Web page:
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Horse Hot Weather Care Tips

Did you know that horses can produce sweat 3 times faster than humans can?

Whilst this is great for cooling, it does mean that horses can quickly dehydrate in warmer weather and lose vital electrolytes.

Out of all of the electrolytes, sodium (plain salt) is the one that your horse is likely to become most deficient in as it is not found in high quantities in forage whereas potassium is.

Most horse owners will provide their horses with a salt lick, however, studies have shown that horses rarely consume enough to fulfil their daily ration.

Your average 16-hand horse in light to medium work requires 1.5 tablespoons of salt per day added to their feed (table salt will do)

On occasions where your horse has been in heavy work (such as a one-day event) or in extreme heat, electrolyte supplements may be added to the feed, however for day-to-day use, plain table salt is far more cost-effective.

Obviously, water consumption is also important in the heat. If your horse is fussy and will not take water whilst out competing or when especially hot, a handful of un-mollassed sugar beet or fast fibre in a bucket of water will do wonders.


When it comes to exercising horses in the summer months, they may become tired more quickly. Larger, heavier breeds and horses that are overweight are more at risk of heat exhaustion.

Signs to look out for:

· Prolonged heavy breathing

· Panting

· Lethargic, head down and unsteady on their feet

· Decreased appetite

· Dark urine

· Nostril flaring

· Hot to the touch

· Colic signs

If you are concerned that your horse may have heat stroke, contact your vet immediately for advice. Heat stroke can lead to collapse.

In milder cases, bring your horse into the shade if possible and remove fly rugs, masks and/ or tack. Use a hose to cool your horse off, it is best to keep the water continuously flowing over them, do not bother scraping the water off. If you do not have a hose, try to keep throwing buckets of water over the neck and back.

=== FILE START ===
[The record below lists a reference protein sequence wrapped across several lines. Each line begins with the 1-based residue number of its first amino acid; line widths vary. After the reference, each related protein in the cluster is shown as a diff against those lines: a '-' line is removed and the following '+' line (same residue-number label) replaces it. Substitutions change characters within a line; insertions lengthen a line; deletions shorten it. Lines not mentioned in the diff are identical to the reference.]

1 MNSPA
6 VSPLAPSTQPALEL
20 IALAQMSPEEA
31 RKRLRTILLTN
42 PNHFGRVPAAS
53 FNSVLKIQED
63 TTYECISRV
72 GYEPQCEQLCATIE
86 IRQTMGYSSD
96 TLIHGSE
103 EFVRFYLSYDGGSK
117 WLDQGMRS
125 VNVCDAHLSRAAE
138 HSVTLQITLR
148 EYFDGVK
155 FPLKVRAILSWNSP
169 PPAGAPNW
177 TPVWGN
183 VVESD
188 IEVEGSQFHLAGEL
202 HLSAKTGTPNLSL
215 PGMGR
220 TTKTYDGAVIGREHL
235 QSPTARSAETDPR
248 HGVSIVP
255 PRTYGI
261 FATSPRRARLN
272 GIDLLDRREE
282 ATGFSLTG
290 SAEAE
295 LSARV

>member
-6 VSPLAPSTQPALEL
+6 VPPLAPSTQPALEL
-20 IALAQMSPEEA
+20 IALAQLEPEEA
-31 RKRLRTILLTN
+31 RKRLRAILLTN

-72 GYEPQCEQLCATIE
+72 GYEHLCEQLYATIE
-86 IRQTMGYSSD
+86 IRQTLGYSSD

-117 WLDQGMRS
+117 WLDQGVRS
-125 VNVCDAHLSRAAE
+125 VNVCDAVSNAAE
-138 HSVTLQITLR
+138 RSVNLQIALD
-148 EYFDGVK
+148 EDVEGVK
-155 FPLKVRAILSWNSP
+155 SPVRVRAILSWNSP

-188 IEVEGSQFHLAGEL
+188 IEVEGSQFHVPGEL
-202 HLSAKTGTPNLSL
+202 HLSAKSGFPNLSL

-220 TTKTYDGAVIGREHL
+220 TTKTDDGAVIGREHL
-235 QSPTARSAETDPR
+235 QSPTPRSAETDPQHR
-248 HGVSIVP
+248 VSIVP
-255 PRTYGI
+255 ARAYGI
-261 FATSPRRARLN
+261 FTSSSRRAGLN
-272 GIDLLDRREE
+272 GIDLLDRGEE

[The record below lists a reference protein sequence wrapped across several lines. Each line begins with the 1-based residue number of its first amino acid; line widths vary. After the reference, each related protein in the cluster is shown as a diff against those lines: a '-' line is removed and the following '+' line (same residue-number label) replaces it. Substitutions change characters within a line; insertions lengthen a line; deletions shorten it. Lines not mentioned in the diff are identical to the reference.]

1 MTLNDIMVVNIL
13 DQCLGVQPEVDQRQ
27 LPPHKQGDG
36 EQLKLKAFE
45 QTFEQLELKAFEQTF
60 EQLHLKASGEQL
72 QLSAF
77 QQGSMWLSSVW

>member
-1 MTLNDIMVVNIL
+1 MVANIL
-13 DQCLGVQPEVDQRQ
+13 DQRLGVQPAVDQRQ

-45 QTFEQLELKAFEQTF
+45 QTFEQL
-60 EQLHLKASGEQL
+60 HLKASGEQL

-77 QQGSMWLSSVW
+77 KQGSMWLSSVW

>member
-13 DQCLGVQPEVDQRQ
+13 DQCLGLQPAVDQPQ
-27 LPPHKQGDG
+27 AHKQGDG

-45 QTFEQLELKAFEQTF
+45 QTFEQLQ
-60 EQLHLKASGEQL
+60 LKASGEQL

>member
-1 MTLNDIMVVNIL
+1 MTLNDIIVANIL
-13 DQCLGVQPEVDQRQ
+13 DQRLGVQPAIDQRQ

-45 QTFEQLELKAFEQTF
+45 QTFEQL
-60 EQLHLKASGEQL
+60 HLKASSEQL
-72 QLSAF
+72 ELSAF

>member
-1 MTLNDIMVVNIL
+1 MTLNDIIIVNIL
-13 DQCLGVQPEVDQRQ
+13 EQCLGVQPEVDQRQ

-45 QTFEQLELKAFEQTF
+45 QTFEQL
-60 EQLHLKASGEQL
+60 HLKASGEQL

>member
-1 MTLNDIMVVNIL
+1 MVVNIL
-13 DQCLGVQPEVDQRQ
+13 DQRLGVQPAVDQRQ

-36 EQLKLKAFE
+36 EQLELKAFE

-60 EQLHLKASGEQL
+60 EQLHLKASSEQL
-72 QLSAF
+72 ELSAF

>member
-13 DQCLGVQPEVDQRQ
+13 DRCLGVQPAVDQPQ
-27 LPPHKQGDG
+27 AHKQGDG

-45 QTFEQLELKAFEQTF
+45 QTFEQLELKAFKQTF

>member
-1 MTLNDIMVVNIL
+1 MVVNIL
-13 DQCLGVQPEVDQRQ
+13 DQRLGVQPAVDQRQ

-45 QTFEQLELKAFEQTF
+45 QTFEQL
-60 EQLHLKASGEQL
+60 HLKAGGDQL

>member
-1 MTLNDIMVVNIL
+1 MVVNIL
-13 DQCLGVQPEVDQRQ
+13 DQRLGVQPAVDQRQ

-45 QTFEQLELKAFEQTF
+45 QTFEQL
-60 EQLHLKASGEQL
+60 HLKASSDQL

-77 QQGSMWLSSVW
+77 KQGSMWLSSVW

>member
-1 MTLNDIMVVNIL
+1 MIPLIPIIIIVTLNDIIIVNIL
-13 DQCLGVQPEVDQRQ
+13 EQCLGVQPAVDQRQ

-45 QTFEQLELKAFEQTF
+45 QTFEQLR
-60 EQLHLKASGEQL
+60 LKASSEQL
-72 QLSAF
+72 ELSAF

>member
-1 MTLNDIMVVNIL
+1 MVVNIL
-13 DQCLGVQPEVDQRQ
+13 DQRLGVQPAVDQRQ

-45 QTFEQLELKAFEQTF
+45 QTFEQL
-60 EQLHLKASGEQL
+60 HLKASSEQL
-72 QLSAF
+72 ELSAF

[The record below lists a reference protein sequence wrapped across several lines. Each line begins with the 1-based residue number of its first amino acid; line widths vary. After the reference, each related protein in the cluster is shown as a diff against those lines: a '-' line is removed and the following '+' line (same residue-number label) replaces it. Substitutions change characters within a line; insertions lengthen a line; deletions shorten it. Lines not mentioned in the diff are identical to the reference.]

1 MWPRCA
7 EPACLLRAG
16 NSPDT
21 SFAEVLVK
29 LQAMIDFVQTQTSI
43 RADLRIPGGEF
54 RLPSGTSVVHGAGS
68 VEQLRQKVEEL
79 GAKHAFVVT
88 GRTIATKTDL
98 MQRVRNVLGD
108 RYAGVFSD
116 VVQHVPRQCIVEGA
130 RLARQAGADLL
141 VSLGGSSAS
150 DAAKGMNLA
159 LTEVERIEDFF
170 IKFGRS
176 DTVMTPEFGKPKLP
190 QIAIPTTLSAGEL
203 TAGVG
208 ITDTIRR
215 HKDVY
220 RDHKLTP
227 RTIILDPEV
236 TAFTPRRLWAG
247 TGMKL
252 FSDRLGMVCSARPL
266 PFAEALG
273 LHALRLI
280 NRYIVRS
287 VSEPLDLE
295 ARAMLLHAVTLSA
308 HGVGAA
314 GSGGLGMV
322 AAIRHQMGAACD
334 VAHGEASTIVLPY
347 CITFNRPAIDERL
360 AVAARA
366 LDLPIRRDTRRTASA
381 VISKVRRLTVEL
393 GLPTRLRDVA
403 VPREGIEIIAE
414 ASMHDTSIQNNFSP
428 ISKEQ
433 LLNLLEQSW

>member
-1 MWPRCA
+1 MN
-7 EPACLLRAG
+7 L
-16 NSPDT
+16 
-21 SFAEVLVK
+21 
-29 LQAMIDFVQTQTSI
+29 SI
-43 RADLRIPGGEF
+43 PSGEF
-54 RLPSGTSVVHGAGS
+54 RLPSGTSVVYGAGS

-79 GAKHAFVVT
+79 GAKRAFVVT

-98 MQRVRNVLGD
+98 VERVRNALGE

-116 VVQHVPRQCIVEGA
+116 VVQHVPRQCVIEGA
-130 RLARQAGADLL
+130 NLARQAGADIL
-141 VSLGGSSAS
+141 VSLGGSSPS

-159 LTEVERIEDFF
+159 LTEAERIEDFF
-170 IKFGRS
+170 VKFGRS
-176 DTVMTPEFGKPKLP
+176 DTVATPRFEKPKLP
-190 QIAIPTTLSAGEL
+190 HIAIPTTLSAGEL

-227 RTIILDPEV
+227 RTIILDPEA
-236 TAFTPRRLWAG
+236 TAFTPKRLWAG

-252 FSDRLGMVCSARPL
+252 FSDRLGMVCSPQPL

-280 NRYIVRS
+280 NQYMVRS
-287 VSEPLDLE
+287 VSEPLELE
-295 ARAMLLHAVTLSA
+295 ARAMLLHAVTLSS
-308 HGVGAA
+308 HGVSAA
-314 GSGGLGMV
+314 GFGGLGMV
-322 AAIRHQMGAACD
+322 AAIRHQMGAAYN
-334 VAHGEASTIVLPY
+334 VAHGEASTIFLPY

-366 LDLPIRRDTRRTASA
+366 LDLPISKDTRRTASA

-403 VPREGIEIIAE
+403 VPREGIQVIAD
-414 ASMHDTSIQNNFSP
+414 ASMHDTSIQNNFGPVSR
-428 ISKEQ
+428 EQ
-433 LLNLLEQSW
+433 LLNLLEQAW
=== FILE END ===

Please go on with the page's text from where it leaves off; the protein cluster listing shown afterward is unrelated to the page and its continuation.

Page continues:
To avoid heat stroke, where possible avoid exercising your horse in the hottest part of the day and avoid high-intensity exercise, Opt for a slow and quite happy hack or switch to a long-reining or groundwork session instead.

A few days off will not hurt them, in extreme heat, avoid exercise. Why not use the opportunity to tune your horse up and book a physio session instead?

If your fields do not have much shelter from the sun (natural or man-made) and/or are full of flies, it may be better to bring your horse into the stable.

Do consider how hot your stable may get in the middle of the day. Wooden stables with metal roofs tend to become extremely hot and your horse may be better outside.

Fly rug or naked?

There are some fantastic fly rugs on the market that are extremely breathable and lightweight. Opinions differ on whether to take fly rugs off in hot weather however personally, I leave mine on unless it is especially hot when I then bring him into a stable in the cool.

Several reasons for this, the lighter coloured rugs help to reflect some of the heat and may help darker coloured horses in the sun, and secondly, my horse HATES flies and tends to run around to avoid them making himself hotter!


Horses with pink skin are prone to sunburn especially on their noses. Use a sensitive suncream with a high factor protection (I recommend Nivea’s kid's sensitive range 50+ plus) on noses and the back of heals if they are exposed. If you have summer clipped your horse, make sure you cover them with a fly rug to offer some UV protection

Fly masks do more than just keep out the flies! They offer some UV protection to the eyes (like sunglasses) to prevent conditions affecting the eye.

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